On Tuesday, the Korean Baseball Organization (KBO) and ESPN reached an agreement for the cable provider to televise six games per week for the foreseeable future.
The season-opening game for the KBO features the NC Dinos and Samsung Lions on ESPN at 11 p.m. MDT on Monday.
Dinos are favored by Draft Kings Sportsbook at -167; the line for the Lions is +130.
All future games will be played on ESPN2, including Wednesday morning’s matchup of the Doosan Bears and LG Twins at 3:30 a.m.
What you’ll see
Baseball. Do you need more than that?
Though Japan’s Nippon Professional Baseball is considered to be a higher level than KBO, the quality of play in South Korea is still very good and considered akin to Triple-A.
The KBO is actually the second professional baseball league to get back to action, following in the footsteps of the Chinese Professional Baseball League (CPBL) in Taiwan several weeks ago.
While the start of baseball in the Republic of Korea in 1982 only had an eight-year head start over the CPBL, it has a much richer history of players having success in Japan’s Nippon Professional Baseball (NPB) as well as the MLB.
Currently, former graduates of the KBO include Hyun-Jin Ryu (Toronto), Ji-Man Choi (Tampa Bay), Eric Thames (Washington), Merrill Kelly (Arizona), Josh Lindblom (Milwaukee) and Kwang-Hyun Kim (St. Louis).
You’ll also notice an increase in bat flips. Demonstrating flair is welcomed in that region of the Korean Peninsula, as are displays of respect.
When a player is hit by a pitch, it is customary for the pitcher to tip his cap as a good-natured gesture towards the batter. On occasion, you may even see a pitcher bow after a hit-by-pitch.
What you won’t see
Typical baseball behaviors on a diamond or in a stadium are gone for the time being.
No high-fives. No spitting. No fans.
Expect such protocol to become commonplace when MLB returns due to the impending threat of COVID-19.
The CPBL instituted robotic fans – some wearing protective masks – to occupy some of the real estate around the ballpark in an effort to spruce things up a bit.
Umpires and base coaches will be wearing gloves and masks, and there’s potential for some players to wear masks.
Who you’ll see
Advertising abounds in South Korea as teams are not named for their home city, such as Seoul, Busan and Daegu. Rather, each team sells their naming right to a corporation.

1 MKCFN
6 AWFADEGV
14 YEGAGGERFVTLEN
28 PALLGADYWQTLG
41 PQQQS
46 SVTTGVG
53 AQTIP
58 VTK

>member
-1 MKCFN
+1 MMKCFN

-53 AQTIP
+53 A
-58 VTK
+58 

Because of such an embrace to corporatization, we have teams such as the Kia Tigers, Doosan Bears and the aforementioned Samsung Lions.
The league is comprised of 10 teams made up of primarily South Korean players. Each team is allowed three foreign-born players and, for the first time this season, all three can be on the field at the same time. (Previously, the limit was two on the field at a time.)
Of current foreigners, only Roberto Ramos of the LG Twins has had any major connections with the Colorado Rockies.
A 16th round selection in the 2014 MLB Draft, the 25-year-old first baseman mashed at Triple-A for the Albuquerque Isotopes, batting .309 with 30 home runs and 105 runs batted in.
As much upside as there seems to be with that much production, Colorado did not give him an opportunity in September when rosters expanded and with none of the other 29 teams deeming him worthy of a Rule 5 selection, he accepted the guaranteed contract of $300K from the Twins; with incentives, Ramos could earn upwards of $500K, a total just below that of the MLB minimum.
For whom should I root?
Each organization has a history of championships, trials and tribulations. There’s a good chance you may want to watch a few games and learn a bit more about each team before swearing allegiance, even though half of the teams will make the postseason.
In the meantime, here’s some information about each team’s success and their former Rockies.
Kia Tigers: 11 championships; Byung-hyun Kim (2014-15)
Samsung Lions: 8 championships; Seunghwan Oh (2005-13)
Doosan Bears: 6 championships, winner of 2019 Korean Series; Sun-woo Kim (2008-13)
SK Wyverns: 4 championships; Harvey Pulliam (2000)
LG Twins: 2 championships; Jim Tatum (2000), Tim Harrikala (2007)
Lotte Giants: 2 championships; Kit Pellow (2005)
Hanwha Eagles: 1 championship; Wilin Rosario (2016-17)
Kiwoom Heroes: 0 championships, 2008 expansion team, playoffs in six of last seven seasons
NC Dinos: 0 championships, 2013 expansion team; Eddie Butler (2019), Christian Friedrich (2019)